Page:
Can You Spot a Patient Who is Likely to Sue You?

Unhappy Patient in Bed Every physician should expect to be sued for medical malpractice at least once or twice in his or her career. And, even though approximately 65% of all medical malpractice lawsuits are dropped, dismissed or withdrawn, the process can still prove to be challenging, at best, and nightmarish, at worst. But, is there a way to predict which patients might be more likely to sue? Can doctors who have been sued offer up some useful insights and lessons learned? A recent article, entitled, “How doctors can spot patients likely to sue,” says unequivocally, “YES.”

The article primarily focuses on warning signs that can be gleaned from patient behavior. Such warning signs include:

Begging for or demanding a treatment. This behavior should be considered a warning sign because it is setting up an adversarial relationship from the get-go.

Asking for a diagnosis outside of a physician’s specialty. Again, the attempt to force a doctor to do something that he or she does not feel comfortable doing (or shouldn’t be doing) is a red-flag.

Complaining of being “mistreated” by another doctor. The article specifically asks physicians to not engage in these kinds of discussions –not because doctors should have a “code of silence,” but instead, because often not all of the facts are presented, nor are they presented accurately.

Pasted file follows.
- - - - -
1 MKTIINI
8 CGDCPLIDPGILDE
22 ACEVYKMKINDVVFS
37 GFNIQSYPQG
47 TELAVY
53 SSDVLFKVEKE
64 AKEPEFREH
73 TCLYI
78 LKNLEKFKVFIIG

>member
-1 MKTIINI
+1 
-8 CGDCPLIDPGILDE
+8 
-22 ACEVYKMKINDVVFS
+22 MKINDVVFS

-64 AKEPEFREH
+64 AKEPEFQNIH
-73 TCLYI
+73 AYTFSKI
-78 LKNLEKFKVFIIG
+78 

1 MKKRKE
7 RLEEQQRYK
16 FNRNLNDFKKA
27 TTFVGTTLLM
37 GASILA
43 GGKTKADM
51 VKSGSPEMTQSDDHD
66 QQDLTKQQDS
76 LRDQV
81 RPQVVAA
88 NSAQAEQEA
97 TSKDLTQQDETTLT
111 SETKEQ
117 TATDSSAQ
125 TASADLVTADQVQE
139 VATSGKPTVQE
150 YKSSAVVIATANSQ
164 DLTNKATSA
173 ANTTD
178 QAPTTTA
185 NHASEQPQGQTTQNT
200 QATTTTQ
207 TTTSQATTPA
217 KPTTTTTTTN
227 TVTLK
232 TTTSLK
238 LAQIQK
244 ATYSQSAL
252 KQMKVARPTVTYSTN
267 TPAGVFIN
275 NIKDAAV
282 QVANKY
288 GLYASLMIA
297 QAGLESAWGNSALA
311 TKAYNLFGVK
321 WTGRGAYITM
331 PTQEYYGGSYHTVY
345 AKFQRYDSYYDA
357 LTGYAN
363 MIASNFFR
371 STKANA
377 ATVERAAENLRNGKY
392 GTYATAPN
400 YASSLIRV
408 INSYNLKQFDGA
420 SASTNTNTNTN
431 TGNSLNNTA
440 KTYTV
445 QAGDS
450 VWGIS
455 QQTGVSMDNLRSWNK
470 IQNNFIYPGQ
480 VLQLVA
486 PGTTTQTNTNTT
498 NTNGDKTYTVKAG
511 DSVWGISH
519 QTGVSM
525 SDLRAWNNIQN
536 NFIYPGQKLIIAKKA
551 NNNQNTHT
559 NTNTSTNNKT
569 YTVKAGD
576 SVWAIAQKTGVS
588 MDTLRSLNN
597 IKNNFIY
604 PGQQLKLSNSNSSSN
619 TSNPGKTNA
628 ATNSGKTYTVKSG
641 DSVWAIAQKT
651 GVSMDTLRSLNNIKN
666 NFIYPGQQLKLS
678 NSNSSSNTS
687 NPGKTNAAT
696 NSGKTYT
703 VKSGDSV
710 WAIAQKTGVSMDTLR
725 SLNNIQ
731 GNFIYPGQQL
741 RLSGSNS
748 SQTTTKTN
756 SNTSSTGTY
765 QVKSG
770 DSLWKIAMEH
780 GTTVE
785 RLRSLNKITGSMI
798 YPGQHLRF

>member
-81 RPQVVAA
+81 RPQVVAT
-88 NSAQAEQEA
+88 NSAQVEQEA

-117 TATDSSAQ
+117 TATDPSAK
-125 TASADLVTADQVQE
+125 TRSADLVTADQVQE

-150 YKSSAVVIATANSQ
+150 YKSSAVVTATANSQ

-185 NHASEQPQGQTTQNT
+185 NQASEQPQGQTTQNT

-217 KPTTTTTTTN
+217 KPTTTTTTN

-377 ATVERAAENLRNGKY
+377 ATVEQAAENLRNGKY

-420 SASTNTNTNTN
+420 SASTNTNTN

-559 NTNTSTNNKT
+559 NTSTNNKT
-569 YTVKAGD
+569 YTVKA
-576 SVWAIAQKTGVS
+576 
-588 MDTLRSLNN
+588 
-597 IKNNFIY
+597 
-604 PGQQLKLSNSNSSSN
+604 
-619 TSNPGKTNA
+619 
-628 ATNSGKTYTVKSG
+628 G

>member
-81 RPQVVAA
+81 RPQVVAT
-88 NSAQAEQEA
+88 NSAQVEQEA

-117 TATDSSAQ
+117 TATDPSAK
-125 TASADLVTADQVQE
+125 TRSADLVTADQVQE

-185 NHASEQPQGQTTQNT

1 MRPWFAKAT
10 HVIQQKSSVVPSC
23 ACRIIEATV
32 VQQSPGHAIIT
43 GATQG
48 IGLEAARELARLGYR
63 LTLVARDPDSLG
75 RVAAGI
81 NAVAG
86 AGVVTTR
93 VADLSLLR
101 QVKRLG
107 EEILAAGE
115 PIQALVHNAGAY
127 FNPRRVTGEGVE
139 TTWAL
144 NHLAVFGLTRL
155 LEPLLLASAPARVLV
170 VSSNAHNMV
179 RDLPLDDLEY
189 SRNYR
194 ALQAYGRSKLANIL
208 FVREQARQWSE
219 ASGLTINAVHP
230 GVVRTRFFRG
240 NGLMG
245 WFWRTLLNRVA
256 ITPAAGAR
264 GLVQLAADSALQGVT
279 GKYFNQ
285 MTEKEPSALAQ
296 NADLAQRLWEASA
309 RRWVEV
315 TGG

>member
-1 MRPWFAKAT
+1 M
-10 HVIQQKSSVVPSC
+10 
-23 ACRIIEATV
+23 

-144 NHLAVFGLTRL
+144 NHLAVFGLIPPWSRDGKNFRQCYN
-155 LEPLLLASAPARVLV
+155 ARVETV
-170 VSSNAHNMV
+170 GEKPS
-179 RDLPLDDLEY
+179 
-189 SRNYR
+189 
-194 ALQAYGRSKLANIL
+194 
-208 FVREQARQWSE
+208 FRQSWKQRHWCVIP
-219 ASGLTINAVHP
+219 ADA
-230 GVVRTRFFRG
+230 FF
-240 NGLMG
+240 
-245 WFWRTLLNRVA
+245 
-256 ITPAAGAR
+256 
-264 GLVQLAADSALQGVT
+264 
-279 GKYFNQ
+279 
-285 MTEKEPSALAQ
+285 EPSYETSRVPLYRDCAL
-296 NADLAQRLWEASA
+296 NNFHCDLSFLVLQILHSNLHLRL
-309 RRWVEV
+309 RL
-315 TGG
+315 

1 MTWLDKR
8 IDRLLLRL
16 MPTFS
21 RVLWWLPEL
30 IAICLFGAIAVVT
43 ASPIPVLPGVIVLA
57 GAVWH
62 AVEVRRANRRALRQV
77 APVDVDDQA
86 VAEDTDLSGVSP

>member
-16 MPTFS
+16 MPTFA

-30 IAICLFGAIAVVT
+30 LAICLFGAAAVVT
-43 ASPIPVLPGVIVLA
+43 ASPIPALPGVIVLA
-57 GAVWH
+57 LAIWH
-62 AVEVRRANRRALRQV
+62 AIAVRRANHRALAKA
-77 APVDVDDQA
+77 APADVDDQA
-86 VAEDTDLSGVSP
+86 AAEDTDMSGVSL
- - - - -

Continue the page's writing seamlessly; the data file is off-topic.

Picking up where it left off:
Specifically mentioning that he or she has sued another physician. While doctors should not assume that every patient who sued a physician in the past will sue them, it is certainly worth noting –especially if accompanied by any of the above behavior(s).

A nice piece at the end of the article talks about how to handle such patients. See the full article for details, but it really isn’t that different from how any doctor should treat a patient: carefully working to build trust, having good documentation, and focusing on good communication, transparency, etc.

Finally, the article also discusses the ethics of ending the doctor-patient relationship should the doctor deem this necessary. To do this thoughtfully, properly and without inflaming the situation would be no small feat and should be taken very seriously.

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